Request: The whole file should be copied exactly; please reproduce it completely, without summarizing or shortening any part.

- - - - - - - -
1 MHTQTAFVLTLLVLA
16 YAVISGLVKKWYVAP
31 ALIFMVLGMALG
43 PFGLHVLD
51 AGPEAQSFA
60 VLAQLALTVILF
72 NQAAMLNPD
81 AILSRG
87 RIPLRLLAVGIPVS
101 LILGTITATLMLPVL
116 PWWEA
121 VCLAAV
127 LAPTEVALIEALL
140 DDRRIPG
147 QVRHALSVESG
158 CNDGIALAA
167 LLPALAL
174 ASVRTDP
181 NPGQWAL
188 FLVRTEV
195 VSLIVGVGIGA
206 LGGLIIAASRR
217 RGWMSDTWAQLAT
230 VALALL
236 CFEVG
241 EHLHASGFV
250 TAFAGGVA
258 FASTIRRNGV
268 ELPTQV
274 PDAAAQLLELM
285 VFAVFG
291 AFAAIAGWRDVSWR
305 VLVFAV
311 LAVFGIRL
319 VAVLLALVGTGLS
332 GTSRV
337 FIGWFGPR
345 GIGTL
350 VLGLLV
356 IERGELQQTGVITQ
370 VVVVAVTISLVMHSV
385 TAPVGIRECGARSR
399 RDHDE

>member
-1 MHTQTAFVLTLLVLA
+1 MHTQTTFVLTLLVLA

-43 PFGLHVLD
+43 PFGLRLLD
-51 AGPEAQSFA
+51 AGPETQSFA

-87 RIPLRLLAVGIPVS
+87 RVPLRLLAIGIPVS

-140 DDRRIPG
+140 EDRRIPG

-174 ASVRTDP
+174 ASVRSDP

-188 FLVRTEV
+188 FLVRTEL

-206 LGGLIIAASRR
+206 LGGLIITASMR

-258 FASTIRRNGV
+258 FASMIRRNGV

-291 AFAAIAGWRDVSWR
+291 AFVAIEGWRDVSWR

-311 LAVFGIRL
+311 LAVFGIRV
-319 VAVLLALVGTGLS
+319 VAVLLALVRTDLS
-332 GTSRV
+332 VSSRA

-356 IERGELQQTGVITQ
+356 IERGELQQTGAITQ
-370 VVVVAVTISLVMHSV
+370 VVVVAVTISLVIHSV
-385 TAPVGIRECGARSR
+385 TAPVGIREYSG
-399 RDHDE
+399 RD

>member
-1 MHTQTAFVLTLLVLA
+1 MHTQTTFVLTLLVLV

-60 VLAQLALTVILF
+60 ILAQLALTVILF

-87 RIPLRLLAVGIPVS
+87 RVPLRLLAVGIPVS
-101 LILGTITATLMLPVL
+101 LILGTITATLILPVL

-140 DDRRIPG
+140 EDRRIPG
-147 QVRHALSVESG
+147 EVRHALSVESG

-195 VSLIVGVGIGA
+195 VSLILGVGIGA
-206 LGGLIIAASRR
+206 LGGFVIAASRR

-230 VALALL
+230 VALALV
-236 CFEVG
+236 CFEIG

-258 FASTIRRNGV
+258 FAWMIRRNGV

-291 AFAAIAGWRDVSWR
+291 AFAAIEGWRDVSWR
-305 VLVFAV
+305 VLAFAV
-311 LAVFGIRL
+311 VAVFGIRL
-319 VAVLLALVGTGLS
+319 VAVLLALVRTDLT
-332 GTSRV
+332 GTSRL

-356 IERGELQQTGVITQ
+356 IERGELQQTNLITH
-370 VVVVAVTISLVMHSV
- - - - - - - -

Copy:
1 MHTQTAFVLTLLVLA
16 YAVISGLVKKWYVAP
31 ALIFMVLGMALG
43 PFGLHVLD
51 AGPEAQSFA
60 VLAQLALTVILF
72 NQAAMLNPD
81 AILSRG
87 RIPLRLLAVGIPVS
101 LILGTITATLMLPVL
116 PWWEA
121 VCLAAV
127 LAPTEVALIEALL
140 DDRRIPG
147 QVRHALSVESG
158 CNDGIALAA
167 LLPALAL
174 ASVRTDP
181 NPGQWAL
188 FLVRTEV
195 VSLIVGVGIGA
206 LGGLIIAASRR
217 RGWMSDTWAQLAT
230 VALALL
236 CFEVG
241 EHLHASGFV
250 TAFAGGVA
258 FASTIRRNGV
268 ELPTQV
274 PDAAAQLLELM
285 VFAVFG
291 AFAAIAGWRDVSWR
305 VLVFAV
311 LAVFGIRL
319 VAVLLALVGTGLS
332 GTSRV
337 FIGWFGPR
345 GIGTL
350 VLGLLV
356 IERGELQQTGVITQ
370 VVVVAVTISLVMHSV
385 TAPVGIRECGARSR
399 RDHDE

>member
-1 MHTQTAFVLTLLVLA
+1 MHTQTTFVLTLLVLA

-43 PFGLHVLD
+43 PFGLRLLD
-51 AGPEAQSFA
+51 AGPETQSFA

-87 RIPLRLLAVGIPVS
+87 RVPLRLLAIGIPVS

-140 DDRRIPG
+140 EDRRIPG

-174 ASVRTDP
+174 ASVRSDP

-188 FLVRTEV
+188 FLVRTEL

-206 LGGLIIAASRR
+206 LGGLIITASMR

-258 FASTIRRNGV
+258 FASMIRRNGV

-291 AFAAIAGWRDVSWR
+291 AFVAIEGWRDVSWR

-311 LAVFGIRL
+311 LAVFGIRV
-319 VAVLLALVGTGLS
+319 VAVLLALVRTDLS
-332 GTSRV
+332 VSSRA

-356 IERGELQQTGVITQ
+356 IERGELQQTGAITQ
-370 VVVVAVTISLVMHSV
+370 VVVVAVTISLVIHSV
-385 TAPVGIRECGARSR
+385 TAPVGIREYSG
-399 RDHDE
+399 RD

>member
-1 MHTQTAFVLTLLVLA
+1 MHTQTTFVLTLLVLV

-60 VLAQLALTVILF
+60 ILAQLALTVILF

-87 RIPLRLLAVGIPVS
+87 RVPLRLLAVGIPVS
-101 LILGTITATLMLPVL
+101 LILGTITATLILPVL

-140 DDRRIPG
+140 EDRRIPG
-147 QVRHALSVESG
+147 EVRHALSVESG

-195 VSLIVGVGIGA
+195 VSLILGVGIGA
-206 LGGLIIAASRR
+206 LGGFVIAASRR

-230 VALALL
+230 VALALV
-236 CFEVG
+236 CFEIG

-258 FASTIRRNGV
+258 FAWMIRRNGV

-291 AFAAIAGWRDVSWR
+291 AFAAIEGWRDVSWR
-305 VLVFAV
+305 VLAFAV
-311 LAVFGIRL
+311 VAVFGIRL
-319 VAVLLALVGTGLS
+319 VAVLLALVRTDLT
-332 GTSRV
+332 GTSRL

-356 IERGELQQTGVITQ
+356 IERGELQQTNLITH
-370 VVVVAVTISLVMHSV